'Sons of Anarchy' Creator Kurt Sutter Speaks out About 'Rust' Shooting

Kurt Sutter thinks Hollywood needs to "reevaluate" the use of real guns on set in the wake of Alec Baldwin's Rust shooting that killed cinematographer Halyna Hutchins and injured director Joel Souza. The Sons of Anarchy and Mayans M.C. co-creator spoke at length about the tragedy to Deadline while discussing his upcoming Netflix Western project titled The Abandons

"I have tried to avoid talking because anything I might say would feel like judgment," he said of the shooting, which occurred when a loaded gun was mistakenly shot during filming. "On all my sets, from The Shield to Sons, we had guns in almost every scene, but we never had an incident. We had a machine in place for props and safety. We had some motorcycle spills, but never an incident with a weapon."

Following protocol was crucial to keep everyone on set safe through those scenes, Sutter continued, including hiring "competent prop people," actors who were "smart" and making sure gun tests were carried out in front of cast and crew. In addition, any hot guns on set only included a "sound load" and "everything else was always rubber."

"I don't know what went down on that set. My sense, from listening to the information that's coming in, the letting go of union crew, and bringing on non-union crew, that those safety protocols were not met," he continued. "You didn't have people that either knew about them or thought they were important, right, because, experientially, they didn't know. Now, whose fault is that? Is it the producer's fault? Is it the director's fault? I don't know where the blame lands, but to me, that's the hole, right?"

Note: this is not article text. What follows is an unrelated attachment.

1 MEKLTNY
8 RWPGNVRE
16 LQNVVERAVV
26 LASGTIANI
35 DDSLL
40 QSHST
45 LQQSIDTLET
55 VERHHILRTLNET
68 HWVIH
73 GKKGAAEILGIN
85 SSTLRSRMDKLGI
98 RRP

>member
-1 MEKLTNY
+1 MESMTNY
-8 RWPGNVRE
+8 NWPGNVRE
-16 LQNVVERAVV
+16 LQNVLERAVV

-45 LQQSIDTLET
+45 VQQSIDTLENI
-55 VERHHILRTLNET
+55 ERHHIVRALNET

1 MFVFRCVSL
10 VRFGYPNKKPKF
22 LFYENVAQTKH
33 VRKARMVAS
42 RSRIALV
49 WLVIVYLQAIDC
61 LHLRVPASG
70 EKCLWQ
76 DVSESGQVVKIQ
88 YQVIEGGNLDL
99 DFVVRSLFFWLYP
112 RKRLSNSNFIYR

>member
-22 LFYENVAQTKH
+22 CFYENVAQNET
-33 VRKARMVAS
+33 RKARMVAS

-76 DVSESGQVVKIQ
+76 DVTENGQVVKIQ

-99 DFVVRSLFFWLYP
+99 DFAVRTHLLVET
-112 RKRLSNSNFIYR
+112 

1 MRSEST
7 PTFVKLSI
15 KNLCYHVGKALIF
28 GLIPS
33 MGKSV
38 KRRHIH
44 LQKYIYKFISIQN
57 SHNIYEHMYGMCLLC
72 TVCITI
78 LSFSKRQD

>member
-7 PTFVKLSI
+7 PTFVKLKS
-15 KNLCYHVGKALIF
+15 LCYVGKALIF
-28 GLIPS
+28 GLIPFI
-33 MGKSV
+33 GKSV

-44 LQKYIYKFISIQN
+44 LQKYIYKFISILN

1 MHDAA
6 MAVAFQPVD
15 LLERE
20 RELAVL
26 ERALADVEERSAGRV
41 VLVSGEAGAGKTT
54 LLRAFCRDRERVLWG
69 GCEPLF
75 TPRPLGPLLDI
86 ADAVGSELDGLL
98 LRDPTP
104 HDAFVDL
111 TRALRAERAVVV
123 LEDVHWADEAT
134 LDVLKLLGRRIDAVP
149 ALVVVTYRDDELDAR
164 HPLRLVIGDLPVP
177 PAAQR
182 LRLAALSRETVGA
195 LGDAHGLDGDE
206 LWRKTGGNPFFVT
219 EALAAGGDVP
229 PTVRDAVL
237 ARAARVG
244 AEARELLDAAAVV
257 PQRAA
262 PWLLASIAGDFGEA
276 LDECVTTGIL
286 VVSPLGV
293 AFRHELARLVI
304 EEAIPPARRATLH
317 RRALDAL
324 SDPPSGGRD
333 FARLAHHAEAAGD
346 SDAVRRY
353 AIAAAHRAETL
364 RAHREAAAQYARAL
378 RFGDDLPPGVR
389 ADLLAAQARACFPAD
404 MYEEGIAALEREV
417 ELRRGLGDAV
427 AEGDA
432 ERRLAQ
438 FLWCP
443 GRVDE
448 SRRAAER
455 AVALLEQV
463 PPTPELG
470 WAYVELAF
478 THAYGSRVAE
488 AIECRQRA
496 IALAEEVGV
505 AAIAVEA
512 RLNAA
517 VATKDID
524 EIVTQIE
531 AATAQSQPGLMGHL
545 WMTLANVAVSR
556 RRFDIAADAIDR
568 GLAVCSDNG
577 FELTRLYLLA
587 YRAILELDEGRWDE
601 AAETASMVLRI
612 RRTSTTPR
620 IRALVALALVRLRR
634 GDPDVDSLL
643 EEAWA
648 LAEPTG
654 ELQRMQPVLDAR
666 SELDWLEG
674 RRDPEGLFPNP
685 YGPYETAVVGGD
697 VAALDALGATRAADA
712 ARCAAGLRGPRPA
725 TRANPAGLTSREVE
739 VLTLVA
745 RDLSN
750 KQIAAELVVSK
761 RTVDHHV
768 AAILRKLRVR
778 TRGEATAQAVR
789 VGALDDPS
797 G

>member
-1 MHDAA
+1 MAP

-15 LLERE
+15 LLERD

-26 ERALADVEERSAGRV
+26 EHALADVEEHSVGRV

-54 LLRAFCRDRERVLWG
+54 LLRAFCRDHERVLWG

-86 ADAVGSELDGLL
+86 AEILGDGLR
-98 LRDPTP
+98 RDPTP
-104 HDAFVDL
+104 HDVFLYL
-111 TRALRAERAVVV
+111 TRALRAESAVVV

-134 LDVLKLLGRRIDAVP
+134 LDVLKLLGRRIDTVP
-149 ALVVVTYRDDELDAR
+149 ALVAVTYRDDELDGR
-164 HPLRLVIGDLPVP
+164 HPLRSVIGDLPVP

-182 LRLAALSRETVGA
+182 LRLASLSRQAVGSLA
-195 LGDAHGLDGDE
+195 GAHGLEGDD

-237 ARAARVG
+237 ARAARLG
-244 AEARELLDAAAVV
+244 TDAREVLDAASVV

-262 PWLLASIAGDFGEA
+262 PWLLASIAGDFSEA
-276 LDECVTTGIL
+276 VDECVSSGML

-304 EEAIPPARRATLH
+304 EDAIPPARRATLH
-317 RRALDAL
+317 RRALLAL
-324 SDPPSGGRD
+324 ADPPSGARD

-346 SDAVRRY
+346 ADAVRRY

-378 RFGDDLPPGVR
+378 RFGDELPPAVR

Sutter continued that his future shows will conform to any kind of gun reform that is enacted in Hollywood. "If, ultimately, rubber guns is the way it has to go, and becomes the next level of safety, I completely understand and let's do that because you can do so much with CG now," he continued. Having this tragedy happen so publicly could even be "signal in terms of let's reevaluate how we do things," Sutter said, and needs to be taken as seriously as COVID protocols in the industry.

"Was what happened an isolated incident? Maybe. Maybe not, and I don't think we can take that risk," he explained. "So whatever the decision is, I think the point is let's look at s— and reevaluate how we do things so that these circumstances can't manifest into the perfect storm that creates this bizarre and tragic incident."

Having live rounds on set at all was "idiocy," Sutter added. "That is people that who don't give a f- and yeah, are using the weapons to shoot tin cans or shoot rats, and that behavior. ...The fact that it was live ammo never even entered my mind until it came out in the press. I couldn't even wrap my brain around the fact that there was live ammo, in the vicinity of a set, right? That's just negligence, people not paying attention or not having people who know what the protocol is and aren't checking. That creates the perfect storm."